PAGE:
Study Warns Vaping May Increase Risk of Gum Disease

Researchers warn vaping can change the microbiome of the mouth, leaving it vulnerable to dental health problems

Researchers are warning about yet another potential side effect of vaping, indicating use of e-cigarettes may create a distinct type of bacterial colony in the mouth, which can lead to gum disease.

Vaping can change the microbiome in the mouth, which can promote gum disease and other dental problems in the mouth, according to the findings of a study published late last month in the journal mBio.

Researchers from New York University College of Dentistry conducted a five-month study, including 84 participants who were either e-cigarette users, conventional smokers, or nonsmokers. They assessed the subjects’ periodontal condition, cytokine levels, and sub-gingival microbial community composition.

Each group maintained a unique microbiome in their mouths, which refers to the balance of good and bad bacteria. While microbiome typically involves discussion of bacteria in the gut, the mouth also contains a unique microbiome of good and bad bacteria, which can contribute to dental disease.

The bacteria that naturally dwells in the mouth forms a film on the teeth known as plaque, which can be controlled by brushing the teeth, flossing and regular dental cleanings. When the bacteria spreads below the gums, it can lead to gum disease. Smoking cigarettes is linked to increased incidence of gingivitis. Now this research points to the effects e-cigarettes play in causing gum disease.

The oral microbiome of e-cigarette users shared many characteristics with the microbiome of conventional smokers but was healthier than that of smokers.

Despite the similarities, the oral microbiome of e-cigarette users was unique compared to cigarette smokers. It contained a community enriched in Fusobacterium and Bacteroidales, bacteria known to lead to gum disease.

Liquid used for e-cigarettes contain a range of chemicals, including carcinogenic chemicals, which have other negative health side effects. These chemicals contribute to the change in the oral microbiome and promote imbalance in ways that are just beginning to be investigated.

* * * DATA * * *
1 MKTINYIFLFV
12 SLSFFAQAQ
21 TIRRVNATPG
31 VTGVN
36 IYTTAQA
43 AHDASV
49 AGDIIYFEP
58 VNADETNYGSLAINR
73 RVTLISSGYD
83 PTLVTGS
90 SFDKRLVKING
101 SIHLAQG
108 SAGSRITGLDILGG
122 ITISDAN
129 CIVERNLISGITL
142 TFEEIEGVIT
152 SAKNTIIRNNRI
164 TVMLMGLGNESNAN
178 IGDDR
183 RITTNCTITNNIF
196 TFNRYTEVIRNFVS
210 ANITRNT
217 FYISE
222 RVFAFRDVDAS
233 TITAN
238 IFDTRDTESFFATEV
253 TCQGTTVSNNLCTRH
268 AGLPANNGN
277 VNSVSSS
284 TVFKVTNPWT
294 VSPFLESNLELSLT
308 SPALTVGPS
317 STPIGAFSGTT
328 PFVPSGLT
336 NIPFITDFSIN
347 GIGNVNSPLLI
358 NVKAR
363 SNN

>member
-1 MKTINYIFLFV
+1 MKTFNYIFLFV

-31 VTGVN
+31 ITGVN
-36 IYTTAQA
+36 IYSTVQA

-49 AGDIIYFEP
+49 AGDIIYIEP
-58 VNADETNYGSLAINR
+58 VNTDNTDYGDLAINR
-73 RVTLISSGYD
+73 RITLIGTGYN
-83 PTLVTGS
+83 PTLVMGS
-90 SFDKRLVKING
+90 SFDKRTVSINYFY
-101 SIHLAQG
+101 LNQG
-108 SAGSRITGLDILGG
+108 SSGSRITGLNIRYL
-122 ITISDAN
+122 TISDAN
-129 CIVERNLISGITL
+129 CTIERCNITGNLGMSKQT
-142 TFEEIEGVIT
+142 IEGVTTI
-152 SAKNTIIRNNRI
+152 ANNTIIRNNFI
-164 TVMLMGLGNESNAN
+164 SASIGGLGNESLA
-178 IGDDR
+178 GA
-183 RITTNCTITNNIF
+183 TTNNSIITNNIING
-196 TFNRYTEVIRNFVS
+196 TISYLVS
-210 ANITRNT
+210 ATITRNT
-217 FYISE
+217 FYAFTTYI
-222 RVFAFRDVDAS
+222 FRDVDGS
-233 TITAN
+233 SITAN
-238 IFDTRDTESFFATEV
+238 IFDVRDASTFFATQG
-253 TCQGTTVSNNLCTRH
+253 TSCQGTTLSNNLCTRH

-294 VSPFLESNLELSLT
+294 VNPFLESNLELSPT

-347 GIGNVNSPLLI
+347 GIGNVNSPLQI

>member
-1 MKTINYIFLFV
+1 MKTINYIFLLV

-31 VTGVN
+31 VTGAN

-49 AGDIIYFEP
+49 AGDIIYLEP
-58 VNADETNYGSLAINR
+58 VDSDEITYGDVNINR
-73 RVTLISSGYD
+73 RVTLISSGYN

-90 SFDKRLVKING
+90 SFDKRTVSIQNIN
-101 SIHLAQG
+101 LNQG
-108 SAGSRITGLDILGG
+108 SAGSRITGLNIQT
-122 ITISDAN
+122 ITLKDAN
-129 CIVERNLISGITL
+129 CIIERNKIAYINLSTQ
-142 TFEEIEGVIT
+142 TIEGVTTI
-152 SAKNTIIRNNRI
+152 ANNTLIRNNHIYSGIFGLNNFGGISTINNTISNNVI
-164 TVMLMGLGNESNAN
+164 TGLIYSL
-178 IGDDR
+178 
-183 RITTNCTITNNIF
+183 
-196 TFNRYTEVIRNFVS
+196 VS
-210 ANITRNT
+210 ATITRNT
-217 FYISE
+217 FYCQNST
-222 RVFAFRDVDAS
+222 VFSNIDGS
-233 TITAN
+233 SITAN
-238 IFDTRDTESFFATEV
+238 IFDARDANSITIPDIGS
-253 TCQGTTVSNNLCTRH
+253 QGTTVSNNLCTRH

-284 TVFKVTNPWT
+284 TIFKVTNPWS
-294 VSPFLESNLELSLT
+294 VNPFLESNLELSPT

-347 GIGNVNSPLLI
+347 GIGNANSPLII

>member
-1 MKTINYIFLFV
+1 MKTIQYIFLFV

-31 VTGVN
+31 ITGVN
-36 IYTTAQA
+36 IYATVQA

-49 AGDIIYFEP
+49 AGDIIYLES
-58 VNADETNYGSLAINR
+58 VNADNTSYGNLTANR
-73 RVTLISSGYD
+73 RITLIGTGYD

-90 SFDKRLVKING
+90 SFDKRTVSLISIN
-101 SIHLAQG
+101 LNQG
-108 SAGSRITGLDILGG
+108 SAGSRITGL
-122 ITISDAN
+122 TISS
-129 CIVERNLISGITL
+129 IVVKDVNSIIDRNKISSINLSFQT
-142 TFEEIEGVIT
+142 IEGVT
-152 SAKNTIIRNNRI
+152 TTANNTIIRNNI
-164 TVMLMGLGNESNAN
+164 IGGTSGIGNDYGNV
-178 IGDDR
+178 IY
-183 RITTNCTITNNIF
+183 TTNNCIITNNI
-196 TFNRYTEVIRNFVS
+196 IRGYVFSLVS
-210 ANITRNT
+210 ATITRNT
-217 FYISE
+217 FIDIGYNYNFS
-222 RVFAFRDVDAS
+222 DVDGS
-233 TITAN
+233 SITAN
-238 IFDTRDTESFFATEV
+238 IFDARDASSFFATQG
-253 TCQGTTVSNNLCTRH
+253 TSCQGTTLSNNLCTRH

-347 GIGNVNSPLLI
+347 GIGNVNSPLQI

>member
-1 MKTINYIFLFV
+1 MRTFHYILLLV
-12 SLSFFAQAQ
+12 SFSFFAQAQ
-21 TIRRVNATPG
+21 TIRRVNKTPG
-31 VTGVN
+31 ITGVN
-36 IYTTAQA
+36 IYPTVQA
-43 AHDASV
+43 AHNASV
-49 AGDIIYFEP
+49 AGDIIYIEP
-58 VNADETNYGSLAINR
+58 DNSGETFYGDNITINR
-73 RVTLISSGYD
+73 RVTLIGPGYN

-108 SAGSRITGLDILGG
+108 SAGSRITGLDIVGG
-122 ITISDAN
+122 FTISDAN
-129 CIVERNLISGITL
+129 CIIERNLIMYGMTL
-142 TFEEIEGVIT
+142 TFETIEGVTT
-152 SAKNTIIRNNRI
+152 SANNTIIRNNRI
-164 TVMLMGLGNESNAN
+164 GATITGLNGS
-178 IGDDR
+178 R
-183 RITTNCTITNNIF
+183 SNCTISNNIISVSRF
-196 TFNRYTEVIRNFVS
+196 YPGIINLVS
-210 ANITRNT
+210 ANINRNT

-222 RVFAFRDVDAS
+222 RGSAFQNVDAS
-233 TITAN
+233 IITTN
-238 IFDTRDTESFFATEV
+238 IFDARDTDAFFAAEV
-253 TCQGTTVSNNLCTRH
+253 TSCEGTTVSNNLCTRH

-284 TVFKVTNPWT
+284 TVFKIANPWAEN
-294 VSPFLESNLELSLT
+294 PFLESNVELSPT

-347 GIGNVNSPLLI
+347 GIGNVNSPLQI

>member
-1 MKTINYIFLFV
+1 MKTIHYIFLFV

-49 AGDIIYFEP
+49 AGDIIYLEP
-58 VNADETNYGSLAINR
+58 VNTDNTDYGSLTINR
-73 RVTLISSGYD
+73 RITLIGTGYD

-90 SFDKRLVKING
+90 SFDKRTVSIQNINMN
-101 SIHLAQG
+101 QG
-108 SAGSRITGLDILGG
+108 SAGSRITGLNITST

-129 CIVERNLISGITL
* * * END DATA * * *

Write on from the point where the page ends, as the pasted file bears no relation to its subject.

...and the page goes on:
Past research has linked vaping to increased risk of heart disease and have indicated the products are just as bad for blood flow as traditional cigarettes. E-cigarettes are just as addictive as traditional tobacco cigarettes, considering brands like JUUL were specifically designed to mimic the addictiveness as Marlboro cigarettes.

Hundreds of JUUL addiction lawsuits are now being filed on behalf of teenagers, young adults and others  who developed a life-long nicotine problem due to the addictive nature of  the vaping devices, who may also face an increased risk of gum disease and other dental health problems.

Learn More About JUUL E-Cigarette Vape lawsuits

Nicotine addiction and severe lung injuries from JUUL and vaping products have resulted in lawsuits against manufacturers of e-cigarettes.

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At the start of this new study, about 80% of cigarettes smokers had severe gum disease compared to about 40% of vapers. Nonsmokers had mild to moderate gum disease. Smoking and vaping led to worsened gum disease compared to not smoking.

Other research indicates vaping may damage the DNA in the mouth, leading to changes in the DNA that may cause cancer, and has been linked to increased likelihood of developing oral cancer.

While many think vaping is harmless compared to smoking cigarettes, the research indicates side effects may be far reaching, affecting many areas of the body, including the teeth.

“Our results demonstrate that the e-cig user’s subgingival microbiome is a unique amalgamation of microbiota, containing similarities to those of both conventional smokers and nonsmokers,” the researchers concluded. “The uniqueness of the e-cigarette periodontal microbiome indicates a need for further research into this relatively novel microbial consortium, obtained through the adoption of a newly acquired human habit, and how biotic and abiotic components synergistically impact oral health and disease.”

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